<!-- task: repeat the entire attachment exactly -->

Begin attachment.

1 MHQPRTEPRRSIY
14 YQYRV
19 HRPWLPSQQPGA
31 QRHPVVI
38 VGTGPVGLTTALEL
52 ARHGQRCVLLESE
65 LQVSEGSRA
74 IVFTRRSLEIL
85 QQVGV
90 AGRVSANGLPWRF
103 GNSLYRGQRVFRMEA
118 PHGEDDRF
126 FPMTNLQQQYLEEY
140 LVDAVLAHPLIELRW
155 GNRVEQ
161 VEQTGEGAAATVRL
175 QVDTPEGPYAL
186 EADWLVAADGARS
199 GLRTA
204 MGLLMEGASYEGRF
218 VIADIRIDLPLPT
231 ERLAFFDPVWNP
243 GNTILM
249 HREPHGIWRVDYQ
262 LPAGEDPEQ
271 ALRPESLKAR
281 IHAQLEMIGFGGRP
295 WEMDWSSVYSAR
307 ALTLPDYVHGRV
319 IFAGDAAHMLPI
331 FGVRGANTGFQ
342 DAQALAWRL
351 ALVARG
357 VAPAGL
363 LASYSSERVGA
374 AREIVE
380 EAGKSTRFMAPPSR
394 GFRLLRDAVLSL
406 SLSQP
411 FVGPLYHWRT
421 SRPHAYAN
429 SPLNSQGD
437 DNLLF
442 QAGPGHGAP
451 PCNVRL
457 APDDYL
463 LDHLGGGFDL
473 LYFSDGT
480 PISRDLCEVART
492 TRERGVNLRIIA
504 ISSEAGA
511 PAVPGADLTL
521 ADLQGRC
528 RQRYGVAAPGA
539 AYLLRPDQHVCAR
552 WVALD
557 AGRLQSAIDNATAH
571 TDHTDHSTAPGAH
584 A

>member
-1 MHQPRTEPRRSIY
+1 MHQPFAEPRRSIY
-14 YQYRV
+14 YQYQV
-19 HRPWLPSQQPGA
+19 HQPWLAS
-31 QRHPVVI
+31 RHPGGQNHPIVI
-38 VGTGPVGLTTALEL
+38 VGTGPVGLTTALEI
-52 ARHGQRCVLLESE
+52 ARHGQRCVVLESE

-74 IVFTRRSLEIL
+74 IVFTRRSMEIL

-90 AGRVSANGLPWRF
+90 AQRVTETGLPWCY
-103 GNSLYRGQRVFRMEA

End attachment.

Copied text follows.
1 MHQPRTEPRRSIY
14 YQYRV
19 HRPWLPSQQPGA
31 QRHPVVI
38 VGTGPVGLTTALEL
52 ARHGQRCVLLESE
65 LQVSEGSRA
74 IVFTRRSLEIL
85 QQVGV
90 AGRVSANGLPWRF
103 GNSLYRGQRVFRMEA
118 PHGEDDRF
126 FPMTNLQQQYLEEY
140 LVDAVLAHPLIELRW
155 GNRVEQ
161 VEQTGEGAAATVRL
175 QVDTPEGPYAL
186 EADWLVAADGARS
199 GLRTA
204 MGLLMEGASYEGRF
218 VIADIRIDLPLPT
231 ERLAFFDPVWNP
243 GNTILM
249 HREPHGIWRVDYQ
262 LPAGEDPEQ
271 ALRPESLKAR
281 IHAQLEMIGFGGRP
295 WEMDWSSVYSAR
307 ALTLPDYVHGRV
319 IFAGDAAHMLPI
331 FGVRGANTGFQ
342 DAQALAWRL
351 ALVARG
357 VAPAGL
363 LASYSSERVGA
374 AREIVE
380 EAGKSTRFMAPPSR
394 GFRLLRDAVLSL
406 SLSQP
411 FVGPLYHWRT
421 SRPHAYAN
429 SPLNSQGD
437 DNLLF
442 QAGPGHGAP
451 PCNVRL
457 APDDYL
463 LDHLGGGFDL
473 LYFSDGT
480 PISRDLCEVART
492 TRERGVNLRIIA
504 ISSEAGA
511 PAVPGADLTL
521 ADLQGRC
528 RQRYGVAAPGA
539 AYLLRPDQHVCAR
552 WVALD
557 AGRLQSAIDNATAH
571 TDHTDHSTAPGAH
584 A

>member
-1 MHQPRTEPRRSIY
+1 MHQPFAEPRRSIY
-14 YQYRV
+14 YQYQV
-19 HRPWLPSQQPGA
+19 HQPWLAS
-31 QRHPVVI
+31 RHPGGQNHPIVI
-38 VGTGPVGLTTALEL
+38 VGTGPVGLTTALEI
-52 ARHGQRCVLLESE
+52 ARHGQRCVVLESE

-74 IVFTRRSLEIL
+74 IVFTRRSMEIL

-90 AGRVSANGLPWRF
+90 AQRVTETGLPWCY
-103 GNSLYRGQRVFRMEA